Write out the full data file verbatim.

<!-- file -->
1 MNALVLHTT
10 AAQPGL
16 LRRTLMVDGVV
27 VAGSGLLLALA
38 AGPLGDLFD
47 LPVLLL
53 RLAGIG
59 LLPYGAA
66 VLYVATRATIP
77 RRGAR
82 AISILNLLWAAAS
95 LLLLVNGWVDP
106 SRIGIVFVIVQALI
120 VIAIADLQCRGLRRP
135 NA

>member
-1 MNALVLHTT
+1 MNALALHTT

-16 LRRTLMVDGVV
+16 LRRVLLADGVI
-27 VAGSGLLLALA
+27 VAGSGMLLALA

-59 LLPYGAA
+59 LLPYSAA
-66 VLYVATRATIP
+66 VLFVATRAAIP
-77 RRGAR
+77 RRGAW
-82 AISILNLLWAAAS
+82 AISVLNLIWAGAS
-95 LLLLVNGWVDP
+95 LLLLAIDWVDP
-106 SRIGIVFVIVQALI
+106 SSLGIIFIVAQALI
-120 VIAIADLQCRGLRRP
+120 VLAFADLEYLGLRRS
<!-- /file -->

1 MNALVLHTT
10 AAQPGL
16 LRRTLMVDGVV
27 VAGSGLLLALA
38 AGPLGDLFD
47 LPVLLL
53 RLAGIG
59 LLPYGAA
66 VLYVATRATIP
77 RRGAR
82 AISILNLLWAAAS
95 LLLLVNGWVDP
106 SRIGIVFVIVQALI
120 VIAIADLQCRGLRRP
135 NA

>member
-1 MNALVLHTT
+1 MNALALHTT

-16 LRRTLMVDGVV
+16 LRRVLLADGVI
-27 VAGSGLLLALA
+27 VAGSGMLLALA

-59 LLPYGAA
+59 LLPYSAA
-66 VLYVATRATIP
+66 VLFVATRAAIP
-77 RRGAR
+77 RRGAW
-82 AISILNLLWAAAS
+82 AISVLNLIWAGAS
-95 LLLLVNGWVDP
+95 LLLLAIDWVDP
-106 SRIGIVFVIVQALI
+106 SSLGIIFIVAQALI
-120 VIAIADLQCRGLRRP
+120 VLAFADLEYLGLRRS